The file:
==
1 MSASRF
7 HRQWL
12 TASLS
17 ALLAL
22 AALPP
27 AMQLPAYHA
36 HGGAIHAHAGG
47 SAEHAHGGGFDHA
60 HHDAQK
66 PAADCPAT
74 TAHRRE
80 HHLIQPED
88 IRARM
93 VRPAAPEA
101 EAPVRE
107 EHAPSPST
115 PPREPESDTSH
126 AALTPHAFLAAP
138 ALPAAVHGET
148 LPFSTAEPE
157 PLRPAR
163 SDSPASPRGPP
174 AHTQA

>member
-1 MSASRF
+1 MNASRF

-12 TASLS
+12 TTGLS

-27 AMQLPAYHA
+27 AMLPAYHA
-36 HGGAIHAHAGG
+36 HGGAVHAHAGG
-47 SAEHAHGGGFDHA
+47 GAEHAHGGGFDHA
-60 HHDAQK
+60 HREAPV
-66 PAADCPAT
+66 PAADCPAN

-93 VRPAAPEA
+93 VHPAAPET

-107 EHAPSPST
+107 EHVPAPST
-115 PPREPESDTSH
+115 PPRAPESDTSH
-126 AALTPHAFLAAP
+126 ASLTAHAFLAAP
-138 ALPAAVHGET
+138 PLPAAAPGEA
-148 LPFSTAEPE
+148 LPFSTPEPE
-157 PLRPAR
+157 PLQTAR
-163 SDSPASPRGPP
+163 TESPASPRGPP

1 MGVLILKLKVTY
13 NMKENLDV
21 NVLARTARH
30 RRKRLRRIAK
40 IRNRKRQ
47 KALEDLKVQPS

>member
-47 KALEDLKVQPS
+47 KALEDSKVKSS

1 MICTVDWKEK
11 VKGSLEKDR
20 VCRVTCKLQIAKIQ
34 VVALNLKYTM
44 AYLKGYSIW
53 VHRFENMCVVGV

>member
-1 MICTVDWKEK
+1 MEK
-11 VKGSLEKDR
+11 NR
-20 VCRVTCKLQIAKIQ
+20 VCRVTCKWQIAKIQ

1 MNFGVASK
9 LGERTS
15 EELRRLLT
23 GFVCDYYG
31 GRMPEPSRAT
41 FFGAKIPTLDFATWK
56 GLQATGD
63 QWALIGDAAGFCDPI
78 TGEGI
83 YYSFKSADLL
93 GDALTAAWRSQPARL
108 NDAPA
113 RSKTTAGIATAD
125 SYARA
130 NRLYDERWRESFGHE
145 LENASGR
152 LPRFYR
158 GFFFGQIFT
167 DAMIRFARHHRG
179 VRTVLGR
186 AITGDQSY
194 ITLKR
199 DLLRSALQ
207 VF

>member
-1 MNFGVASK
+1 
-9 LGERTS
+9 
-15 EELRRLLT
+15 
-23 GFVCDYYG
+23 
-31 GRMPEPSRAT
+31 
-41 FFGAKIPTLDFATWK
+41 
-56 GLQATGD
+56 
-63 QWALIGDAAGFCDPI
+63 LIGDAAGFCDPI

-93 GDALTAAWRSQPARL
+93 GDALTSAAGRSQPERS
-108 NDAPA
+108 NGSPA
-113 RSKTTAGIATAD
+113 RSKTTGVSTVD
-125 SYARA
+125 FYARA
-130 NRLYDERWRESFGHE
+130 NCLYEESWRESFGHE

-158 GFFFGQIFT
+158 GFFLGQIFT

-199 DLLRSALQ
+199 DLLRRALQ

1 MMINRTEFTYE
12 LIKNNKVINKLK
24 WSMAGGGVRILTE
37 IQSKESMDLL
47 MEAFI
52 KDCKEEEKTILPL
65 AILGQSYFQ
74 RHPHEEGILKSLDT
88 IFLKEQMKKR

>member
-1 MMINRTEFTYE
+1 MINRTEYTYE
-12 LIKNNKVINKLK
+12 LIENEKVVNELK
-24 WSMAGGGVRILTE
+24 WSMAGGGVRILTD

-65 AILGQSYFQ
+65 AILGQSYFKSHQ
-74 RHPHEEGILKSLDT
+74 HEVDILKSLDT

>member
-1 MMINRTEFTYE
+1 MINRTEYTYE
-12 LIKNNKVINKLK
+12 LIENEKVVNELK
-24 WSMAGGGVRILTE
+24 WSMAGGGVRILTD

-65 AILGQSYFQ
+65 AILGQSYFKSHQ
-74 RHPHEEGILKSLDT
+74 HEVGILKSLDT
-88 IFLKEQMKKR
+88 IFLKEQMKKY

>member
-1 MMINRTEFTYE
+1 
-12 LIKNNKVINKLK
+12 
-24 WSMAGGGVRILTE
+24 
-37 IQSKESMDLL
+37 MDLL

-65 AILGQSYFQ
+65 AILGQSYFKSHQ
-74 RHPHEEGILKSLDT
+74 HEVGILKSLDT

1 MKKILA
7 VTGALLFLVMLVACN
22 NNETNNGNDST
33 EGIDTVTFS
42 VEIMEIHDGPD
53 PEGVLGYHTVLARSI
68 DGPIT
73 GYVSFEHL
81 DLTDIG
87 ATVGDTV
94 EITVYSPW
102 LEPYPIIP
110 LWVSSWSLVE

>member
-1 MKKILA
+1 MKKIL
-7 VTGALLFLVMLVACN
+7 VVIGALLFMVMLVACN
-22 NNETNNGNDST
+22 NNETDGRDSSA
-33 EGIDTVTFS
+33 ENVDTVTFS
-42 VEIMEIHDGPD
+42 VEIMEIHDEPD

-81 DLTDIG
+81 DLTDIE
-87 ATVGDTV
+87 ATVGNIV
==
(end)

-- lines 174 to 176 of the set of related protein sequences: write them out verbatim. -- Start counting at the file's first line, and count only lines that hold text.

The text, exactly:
-65 AILGQSYFQ
+65 AILGQSYFKSHQ
-74 RHPHEEGILKSLDT